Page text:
Moving Cities
About the city

Berlin

The city state sues for its right to take in refugees

Key Takeaways

  • 1

    Federal states in Germany can make a difference by using their powers to interpret national legislation in favour of refugees.

  • 2

    Berlin has pioneered programmes in housing, healthcare and independent advice that could easily be implemented by more cities and federal states in Germany.

What is unique about the city?

Interpreting federal law in favour of migrant interests: Following the most recent state election in 2016, the city’s Senate commissioned lawyers and representatives from anti-racist civil society groups to determine how the city should implement federal immigration regulations in the interest of migrants. The Senate then instructed city authorities to use whatever discretionary powers allowed by federal law to benefit those most affected. Berlin is also the first state in Germany to take legal action to fight for its right to take in refugees from other federal states.

What are the greatest achievements so far?

Improved access to healthcare, housing, and advice: Following the Berlin Senate’s mandate, the city has increased access to housing for asylum seekers. It has also extended access to healthcare for anyone, regardless of official immigration status. It also offers impartial advice for asylum seekers early on. Particularly vulnerable groups receive special support from a system jointly developed between the Senate and specialised advice centres.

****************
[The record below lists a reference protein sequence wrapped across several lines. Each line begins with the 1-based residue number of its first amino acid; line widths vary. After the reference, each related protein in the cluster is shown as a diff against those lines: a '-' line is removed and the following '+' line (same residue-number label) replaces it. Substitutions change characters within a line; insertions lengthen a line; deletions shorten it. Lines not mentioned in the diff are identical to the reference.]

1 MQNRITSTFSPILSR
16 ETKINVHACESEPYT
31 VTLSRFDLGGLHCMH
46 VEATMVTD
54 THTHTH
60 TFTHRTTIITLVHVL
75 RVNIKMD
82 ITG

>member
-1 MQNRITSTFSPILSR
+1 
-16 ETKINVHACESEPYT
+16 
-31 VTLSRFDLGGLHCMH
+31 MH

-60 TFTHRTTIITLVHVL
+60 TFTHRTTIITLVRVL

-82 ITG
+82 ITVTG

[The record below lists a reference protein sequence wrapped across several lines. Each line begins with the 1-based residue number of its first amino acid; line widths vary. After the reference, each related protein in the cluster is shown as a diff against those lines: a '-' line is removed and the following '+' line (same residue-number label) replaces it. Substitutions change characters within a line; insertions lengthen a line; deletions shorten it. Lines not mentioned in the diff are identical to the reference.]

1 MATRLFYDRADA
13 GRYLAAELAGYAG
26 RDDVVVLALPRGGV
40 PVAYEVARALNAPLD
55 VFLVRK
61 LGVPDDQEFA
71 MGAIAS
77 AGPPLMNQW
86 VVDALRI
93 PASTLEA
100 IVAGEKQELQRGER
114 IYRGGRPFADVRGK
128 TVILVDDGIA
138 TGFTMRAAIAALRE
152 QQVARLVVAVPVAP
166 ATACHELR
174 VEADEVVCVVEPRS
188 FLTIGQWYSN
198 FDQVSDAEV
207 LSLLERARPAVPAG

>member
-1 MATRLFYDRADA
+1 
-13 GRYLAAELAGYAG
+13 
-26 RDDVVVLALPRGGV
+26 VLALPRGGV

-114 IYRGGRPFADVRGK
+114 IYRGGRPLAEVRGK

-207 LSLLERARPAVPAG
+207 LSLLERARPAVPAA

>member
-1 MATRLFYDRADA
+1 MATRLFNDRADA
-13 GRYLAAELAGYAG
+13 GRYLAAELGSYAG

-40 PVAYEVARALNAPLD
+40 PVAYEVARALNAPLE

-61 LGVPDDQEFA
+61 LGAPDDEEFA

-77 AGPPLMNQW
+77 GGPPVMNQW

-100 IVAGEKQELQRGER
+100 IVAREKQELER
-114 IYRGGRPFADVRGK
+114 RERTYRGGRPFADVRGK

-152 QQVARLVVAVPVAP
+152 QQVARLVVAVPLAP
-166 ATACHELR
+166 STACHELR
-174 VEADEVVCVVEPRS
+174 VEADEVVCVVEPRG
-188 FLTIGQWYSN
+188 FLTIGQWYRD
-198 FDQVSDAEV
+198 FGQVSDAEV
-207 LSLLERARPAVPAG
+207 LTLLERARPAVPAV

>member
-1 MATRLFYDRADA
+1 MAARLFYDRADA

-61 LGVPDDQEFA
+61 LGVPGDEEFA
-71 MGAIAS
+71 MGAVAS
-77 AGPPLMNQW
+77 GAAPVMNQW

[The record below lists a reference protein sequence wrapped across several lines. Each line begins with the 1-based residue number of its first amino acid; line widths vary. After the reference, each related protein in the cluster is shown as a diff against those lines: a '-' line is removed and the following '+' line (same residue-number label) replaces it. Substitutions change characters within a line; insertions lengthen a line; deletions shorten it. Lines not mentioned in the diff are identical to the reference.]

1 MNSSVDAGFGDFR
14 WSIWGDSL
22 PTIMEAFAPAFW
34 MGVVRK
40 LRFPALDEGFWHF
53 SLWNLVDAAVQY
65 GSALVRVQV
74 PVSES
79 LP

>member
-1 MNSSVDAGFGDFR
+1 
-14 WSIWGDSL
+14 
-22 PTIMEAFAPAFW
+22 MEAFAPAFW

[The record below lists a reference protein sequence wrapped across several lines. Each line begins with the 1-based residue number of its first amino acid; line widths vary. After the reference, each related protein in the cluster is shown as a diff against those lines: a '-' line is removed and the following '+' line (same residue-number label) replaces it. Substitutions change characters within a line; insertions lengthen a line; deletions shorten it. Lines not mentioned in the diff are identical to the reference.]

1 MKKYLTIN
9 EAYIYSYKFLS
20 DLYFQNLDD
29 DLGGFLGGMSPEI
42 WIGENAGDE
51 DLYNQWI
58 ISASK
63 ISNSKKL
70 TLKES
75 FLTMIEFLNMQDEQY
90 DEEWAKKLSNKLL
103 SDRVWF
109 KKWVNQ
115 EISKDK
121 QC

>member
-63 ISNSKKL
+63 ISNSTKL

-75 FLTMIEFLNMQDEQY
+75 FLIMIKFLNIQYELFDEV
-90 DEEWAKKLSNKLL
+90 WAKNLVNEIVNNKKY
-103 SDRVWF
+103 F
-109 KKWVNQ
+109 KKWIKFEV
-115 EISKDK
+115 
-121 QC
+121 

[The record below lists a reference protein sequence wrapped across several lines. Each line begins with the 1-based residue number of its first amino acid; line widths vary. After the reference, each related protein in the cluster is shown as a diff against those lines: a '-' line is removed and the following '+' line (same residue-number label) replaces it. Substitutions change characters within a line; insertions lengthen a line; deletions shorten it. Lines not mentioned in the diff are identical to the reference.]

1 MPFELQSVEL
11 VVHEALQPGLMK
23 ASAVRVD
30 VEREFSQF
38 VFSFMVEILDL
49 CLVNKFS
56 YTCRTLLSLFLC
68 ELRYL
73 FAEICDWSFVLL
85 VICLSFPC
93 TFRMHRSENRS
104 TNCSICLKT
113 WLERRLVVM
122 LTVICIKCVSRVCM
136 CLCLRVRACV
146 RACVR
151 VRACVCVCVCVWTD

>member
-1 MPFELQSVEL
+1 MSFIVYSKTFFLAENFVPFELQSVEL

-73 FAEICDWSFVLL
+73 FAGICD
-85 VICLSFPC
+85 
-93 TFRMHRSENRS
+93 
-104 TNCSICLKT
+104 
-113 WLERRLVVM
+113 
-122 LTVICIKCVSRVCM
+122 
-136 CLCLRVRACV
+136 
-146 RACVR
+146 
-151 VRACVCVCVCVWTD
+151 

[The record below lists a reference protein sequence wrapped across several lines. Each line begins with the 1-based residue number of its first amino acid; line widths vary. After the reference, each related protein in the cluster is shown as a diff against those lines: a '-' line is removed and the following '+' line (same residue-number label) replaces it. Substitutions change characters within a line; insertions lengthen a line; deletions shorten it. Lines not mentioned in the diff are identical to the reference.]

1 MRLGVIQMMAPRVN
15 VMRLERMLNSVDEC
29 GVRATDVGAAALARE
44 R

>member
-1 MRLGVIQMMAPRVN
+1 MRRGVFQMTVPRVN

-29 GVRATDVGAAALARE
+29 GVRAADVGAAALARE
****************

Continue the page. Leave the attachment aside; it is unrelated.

What are the key factors?

A left coalition and strong civil society: Berlin is both Germany’s capital and largest city, with a liberal political culture and strong civil society. Its status as a city-state, governed by a left-leaning coalition of Social Democrats (SPD), Greens (Grüne), and Left (Linke) makes it a place where progressive reception policy approaches can be tested.

Political activities and advocacy beyond the city level

Berlin is active both at the national level and in international networks in its endeavour to push legal frameworks in migration policy in a more inclusive direction. At the national level, Berlin has been at the forefront of local resettlement campaigns since the surge of the Seebrücke movement in 2018, and is pushing for more city-based and regional autonomy on questions of migrant intake.

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Political context of Germany

Migration policy in Germany

Responsibility for citizenship, immigration and refugee admissions lies in principle with the federal government. The Federal Office for Migration and Refugees (BAMF) – overseen by the Federal Ministry of the Interior – is responsible for processing asylum applications. Meanwhile, embassies – under the authority of the Federal Foreign Office – decide on immigration applications for work, family reunification and study. In terms of asylum policy, the federal states must implement federal laws such as the Asylum Seekers' Benefits Act. In doing so, they have some room for manoeuvre, which can lead to refugees being treated very differently across the 16 states. Independently of the federal government, the states can, for example, issue humanitarian residence permits via special commissions that review hardship cases, decide on temporary deferrals of deportation orders, or even arranging prospects of remaining for entire groups of newcomers. As a rule, the federal states delegate decision-making on individual cases to local immigration offices. For their part, these authorities have a great deal of leeway when it comes to assessing so-called obstacles to deportation, issuing or extending residence permits.

Historical background